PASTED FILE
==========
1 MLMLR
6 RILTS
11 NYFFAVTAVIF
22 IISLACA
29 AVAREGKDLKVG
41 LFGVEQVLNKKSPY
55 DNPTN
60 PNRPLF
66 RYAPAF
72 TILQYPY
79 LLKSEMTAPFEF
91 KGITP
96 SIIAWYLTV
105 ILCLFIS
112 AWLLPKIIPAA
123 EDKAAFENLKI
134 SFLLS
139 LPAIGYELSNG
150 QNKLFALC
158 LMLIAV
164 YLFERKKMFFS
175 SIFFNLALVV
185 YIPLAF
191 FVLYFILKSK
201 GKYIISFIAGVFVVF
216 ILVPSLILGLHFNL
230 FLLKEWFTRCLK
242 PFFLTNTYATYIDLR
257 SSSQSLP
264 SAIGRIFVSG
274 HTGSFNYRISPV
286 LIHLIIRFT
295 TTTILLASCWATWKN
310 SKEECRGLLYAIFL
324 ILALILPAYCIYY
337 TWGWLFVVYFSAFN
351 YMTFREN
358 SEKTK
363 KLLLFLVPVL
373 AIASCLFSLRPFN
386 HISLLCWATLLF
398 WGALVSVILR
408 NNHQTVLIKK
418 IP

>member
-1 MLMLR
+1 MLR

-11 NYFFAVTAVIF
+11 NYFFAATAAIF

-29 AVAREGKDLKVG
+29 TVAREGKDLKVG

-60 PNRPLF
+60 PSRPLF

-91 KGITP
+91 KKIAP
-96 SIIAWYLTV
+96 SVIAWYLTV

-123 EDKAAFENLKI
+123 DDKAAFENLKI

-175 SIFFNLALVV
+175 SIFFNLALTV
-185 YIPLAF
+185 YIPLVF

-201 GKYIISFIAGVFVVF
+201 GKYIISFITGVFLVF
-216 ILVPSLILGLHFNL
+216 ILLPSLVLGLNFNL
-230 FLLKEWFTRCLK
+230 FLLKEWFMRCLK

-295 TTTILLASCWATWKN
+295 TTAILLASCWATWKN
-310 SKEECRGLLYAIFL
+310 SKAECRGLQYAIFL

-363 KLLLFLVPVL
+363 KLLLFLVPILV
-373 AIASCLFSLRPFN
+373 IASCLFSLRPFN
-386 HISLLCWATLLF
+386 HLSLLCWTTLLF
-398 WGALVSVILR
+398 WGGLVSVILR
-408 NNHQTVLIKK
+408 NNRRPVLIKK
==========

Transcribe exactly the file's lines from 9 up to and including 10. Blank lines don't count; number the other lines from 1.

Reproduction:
66 RYAPAF
72 TILQYPY